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Treasuries having worst month since 2009 on Trump ripple effect

Wednesday, November 30, 2016 - 16:29
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Treasuries are having their worst month since 2009 after investors pulled money from the US bond market on speculation Donald Trump's victory in the presidential election will pave the way for increased fiscal stimulus.

[NEW YORK] Treasuries are having their worst month since 2009 after investors pulled money from the US bond market on speculation Donald Trump's victory in the presidential election will pave the way for increased fiscal stimulus.

A Bloomberg Barclays index that tracks the Treasuries market has lost 2.4 per cent this month through Tuesday. Meanwhile, benchmark 10-year yields have soared the most in back-to-back months since the 2013 taper tantrum as investors shifted into assets such as stocks, which they expect to benefit should Mr Trump succeed in pushing through his proposals.

Longer-term debt fared worst amid the outlook for quicker economic growth and inflation, pushing the extra yield over two-year notes to the widest this year, even as the Federal Reserve signals plans to raise interest rates as soon as next month. For some analysts, that yield gap is bound to shrink.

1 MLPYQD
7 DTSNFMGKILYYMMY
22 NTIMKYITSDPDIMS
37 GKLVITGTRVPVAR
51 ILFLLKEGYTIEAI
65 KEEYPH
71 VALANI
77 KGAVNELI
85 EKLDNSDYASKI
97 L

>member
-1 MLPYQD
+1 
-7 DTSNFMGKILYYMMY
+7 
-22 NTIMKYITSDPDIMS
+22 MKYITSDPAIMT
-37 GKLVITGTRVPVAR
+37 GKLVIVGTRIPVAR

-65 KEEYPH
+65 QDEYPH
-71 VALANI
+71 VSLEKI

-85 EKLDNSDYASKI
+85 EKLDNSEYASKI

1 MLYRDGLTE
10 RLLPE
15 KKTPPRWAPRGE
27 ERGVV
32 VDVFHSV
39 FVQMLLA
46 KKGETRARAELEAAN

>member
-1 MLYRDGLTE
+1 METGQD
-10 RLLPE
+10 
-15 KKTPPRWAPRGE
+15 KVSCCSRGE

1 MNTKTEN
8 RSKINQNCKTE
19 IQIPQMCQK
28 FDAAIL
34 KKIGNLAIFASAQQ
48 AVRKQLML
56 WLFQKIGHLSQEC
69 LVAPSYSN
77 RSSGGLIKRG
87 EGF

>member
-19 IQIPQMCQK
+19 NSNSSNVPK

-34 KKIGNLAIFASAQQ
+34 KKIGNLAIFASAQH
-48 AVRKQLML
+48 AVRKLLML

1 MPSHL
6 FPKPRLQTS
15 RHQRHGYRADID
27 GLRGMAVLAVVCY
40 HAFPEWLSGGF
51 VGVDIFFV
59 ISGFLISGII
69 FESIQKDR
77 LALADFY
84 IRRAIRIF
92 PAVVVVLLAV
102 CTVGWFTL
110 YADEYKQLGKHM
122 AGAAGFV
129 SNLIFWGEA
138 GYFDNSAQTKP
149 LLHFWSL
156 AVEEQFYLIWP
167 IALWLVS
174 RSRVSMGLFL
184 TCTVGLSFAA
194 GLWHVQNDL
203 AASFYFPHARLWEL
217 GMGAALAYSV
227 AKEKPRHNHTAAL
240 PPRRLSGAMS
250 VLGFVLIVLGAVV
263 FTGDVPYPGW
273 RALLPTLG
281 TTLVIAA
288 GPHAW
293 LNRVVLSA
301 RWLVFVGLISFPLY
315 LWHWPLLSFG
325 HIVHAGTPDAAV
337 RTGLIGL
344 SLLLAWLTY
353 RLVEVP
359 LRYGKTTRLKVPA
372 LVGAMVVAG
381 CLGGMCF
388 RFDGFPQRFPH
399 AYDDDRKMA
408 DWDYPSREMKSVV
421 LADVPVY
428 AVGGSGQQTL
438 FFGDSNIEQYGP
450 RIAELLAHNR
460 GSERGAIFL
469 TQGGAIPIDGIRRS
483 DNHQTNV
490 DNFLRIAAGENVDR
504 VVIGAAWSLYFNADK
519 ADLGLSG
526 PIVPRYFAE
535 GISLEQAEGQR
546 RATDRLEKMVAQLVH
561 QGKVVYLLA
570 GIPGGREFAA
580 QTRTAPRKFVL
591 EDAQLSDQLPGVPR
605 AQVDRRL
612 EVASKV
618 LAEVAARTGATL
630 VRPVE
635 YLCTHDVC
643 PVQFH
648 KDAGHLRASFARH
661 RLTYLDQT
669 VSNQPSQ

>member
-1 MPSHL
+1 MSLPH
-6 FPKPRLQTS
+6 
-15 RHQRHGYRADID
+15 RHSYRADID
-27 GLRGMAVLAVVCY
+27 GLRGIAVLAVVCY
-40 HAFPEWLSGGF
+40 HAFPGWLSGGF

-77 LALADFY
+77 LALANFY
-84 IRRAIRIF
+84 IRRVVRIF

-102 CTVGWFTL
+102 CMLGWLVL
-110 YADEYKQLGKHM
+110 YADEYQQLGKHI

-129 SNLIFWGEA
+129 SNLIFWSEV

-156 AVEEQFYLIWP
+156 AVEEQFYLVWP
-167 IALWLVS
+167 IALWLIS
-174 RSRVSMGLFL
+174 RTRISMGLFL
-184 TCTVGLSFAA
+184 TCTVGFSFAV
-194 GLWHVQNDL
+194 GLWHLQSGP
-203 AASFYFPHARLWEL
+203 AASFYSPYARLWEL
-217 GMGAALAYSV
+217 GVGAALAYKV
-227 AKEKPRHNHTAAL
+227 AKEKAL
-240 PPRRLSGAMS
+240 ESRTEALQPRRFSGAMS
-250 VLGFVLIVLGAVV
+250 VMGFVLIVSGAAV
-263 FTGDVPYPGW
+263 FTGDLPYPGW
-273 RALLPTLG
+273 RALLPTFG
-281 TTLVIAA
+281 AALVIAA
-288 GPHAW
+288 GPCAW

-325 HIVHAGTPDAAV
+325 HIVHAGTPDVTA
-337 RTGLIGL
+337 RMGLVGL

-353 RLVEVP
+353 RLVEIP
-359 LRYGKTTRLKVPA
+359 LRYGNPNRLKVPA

"The most pronounced story behind the 10-year move is that Trump's spending will boost the economy, boost inflation," said Torsten Slok, international economist for Deutsche Bank AG in New York.

"But if this is really about fiscal spending, you should have seen Fed expectations - and therefore the two-year yield - rise more, too."

US 10-year note yields surged about 23 basis points in October, and are up almost 50 basis points this month. They were at 2.31 per cent as of 8.08am in London Wednesday. It's the steepest climb since 2013, when fears of the Fed abruptly reducing stimulus led investors to sell Treasuries.

Futures signal growing bets that policy makers will follow a hike in December with additional increases next year. Yet the level of 10-year yields suggests that traders should be pricing in more Fed increases than they currently are, suggesting the yield curve should flatten, Mr Slok said.

"If the Trump narrative turns out to be right, we should see the mispricing come undone - two-year yields will rise, and Fed expectations will rise," he said.

"The long end has moved and has moved a lot, so now the front end has got to move also."

BLOOMBERG